Hodgman, it's not actually compression like going from Bitmap to Jpeg, where it's obviously a lossy format change. It's more along the lines of data compaction. Euclideon uses a proprietary format called .UDS. It's a zip file where they compact all points into a readable format. These compaction ratios are roughly 17% of original file size, which they've actually stated. And depending on the actual size of the asset, compaction could reduce that number down to only 5% of it's original size.
Also, what you were describing is more along the lines of "Unlimited Assets". Not "Unlimited Detail" in regards to those assets. They never stated they had Unlimited Storage, but art assets themselves will have ZERO limitation.
I'll explain it like this...
..Open Maya and load a primitive cube. Then load a second primitive cube, but this time, subdivide the cube until it's 10M Polygons. Euclideon has stated years ago, that their conversion technology converts at a rate of 64 Points Per Cubic MM.
Those two primitives are of IDENTICAL SIZE in actual 3D Space. So regardless of Polygon Count, when either asset is converted, they will convert to the IDENTICAL AMOUNT of Point Cloud. Euclideon is converting based on a measurement. A physical number associated to the proportions and dimensions of the asset. Not Each Polygon Individually.
The amount of polygons has no bearing on file size, nor does the size of the texture. A 256x256 texture would wrap around UVs the same as a 4096x4096 texture. When Euclideon converts, each point is given color attributes, which some have said is "vertex color" built for their own shader system. So Polygon Counts and Textures are irrelevant since it's technically an offline workflow for asset creation.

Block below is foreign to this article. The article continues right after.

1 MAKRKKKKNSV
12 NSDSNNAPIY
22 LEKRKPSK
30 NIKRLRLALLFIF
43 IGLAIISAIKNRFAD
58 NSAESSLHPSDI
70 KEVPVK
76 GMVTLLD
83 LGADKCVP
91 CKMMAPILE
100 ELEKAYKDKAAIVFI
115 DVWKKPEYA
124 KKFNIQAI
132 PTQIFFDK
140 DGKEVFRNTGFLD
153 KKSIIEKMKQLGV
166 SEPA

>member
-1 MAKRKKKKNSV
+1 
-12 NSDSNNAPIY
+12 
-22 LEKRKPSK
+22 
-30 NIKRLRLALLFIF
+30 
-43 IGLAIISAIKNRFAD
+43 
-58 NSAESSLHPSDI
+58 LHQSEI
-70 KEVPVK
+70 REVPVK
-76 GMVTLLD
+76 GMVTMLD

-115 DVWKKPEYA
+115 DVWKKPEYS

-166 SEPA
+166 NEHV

So again, the term "Unlimited Detail" in regards to art assets is actually correct and in no way an exaggeration.
Also, Unlimited Power does not mean Unlimited Hardware. There is no amount of geometry on screen that would slow the system down. If the technology renders 1 Point for Every Pixel, then regardless of how many assets are on screen, it would always render.
There wouldn't be a draw call count, because it's only searching for 2.0736M Points if you're rendering for 1080p. If you zoom in on an object, it may take up more pixels, but Euclideon's tech would still be searching for exactly 2.0736M pixels. Whether you're looking at one massive mountain taking up the whole screen or 1,000 trees in a forest, the exact same number of points will always be displayed.
The ability to bypass constraints due to polygon counts, texture counts, draw call counts..etc.. is not an exaggeration. It's the same reason they can "technically" load a 2TB file set in less than a second. When the data-set loads, they are only looking for those initial 2.0736M Points that are based on your cameras current position. It's not trying to load the entire file, it's only looking for those points that need to be displayed at that exact frame when the application launched.
Sorry for typing so much, couldn't find an easier way to be more concise about the topics I talked about.